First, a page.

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In their research, He and her colleagues analyzed the water content within glass beads produced by impact events, extracted from Chang’e-5 lunar soil samples.

They identified water stored within these impact glass that is consistent with a solar wind origin.

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Furthermore, the distribution of water within individual beads indicates that water can rapidly accumulate in glass beads by diffusion, over timescales of only a few years, and be rapidly released.

“These impact glass beads have homogeneous chemical compositions and smooth exposed surfaces,” they said.

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“They are characterized by water abundance up to about 2,000 μg/g, with extreme deuterium-depleted characteristics.”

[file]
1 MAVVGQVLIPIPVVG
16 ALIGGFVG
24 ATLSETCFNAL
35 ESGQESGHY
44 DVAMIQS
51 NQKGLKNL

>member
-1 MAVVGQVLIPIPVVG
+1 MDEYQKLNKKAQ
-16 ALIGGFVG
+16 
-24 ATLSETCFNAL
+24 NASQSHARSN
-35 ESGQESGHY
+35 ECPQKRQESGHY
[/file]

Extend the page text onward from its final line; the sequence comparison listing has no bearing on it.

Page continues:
“The negative correlation between water abundance and hydrogen isotope composition reflects the fact that water in the impact glass beads comes from solar wind.”

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“The impact glass beads acted as a sponge for buffering the lunar surface water cycle,” they added.

“We estimate that the amount of water hosted by impact glass beads in lunar soils may reach up to 2.7*1014 kg.”

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“Our direct measurements of this surface reservoir of lunar water show that impact glass beads can store substantial quantities of solar wind-derived water on the Moon and suggest that impact glass may be water reservoirs on other airless bodies.”

The findings appear in the journal Nature Geoscience.

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H. He et al. A solar wind-derived water reservoir on the Moon hosted by impact glass beads. Nat. Geosci, published online March 27, 2023; doi: 10.1038/s41561-023-01159-6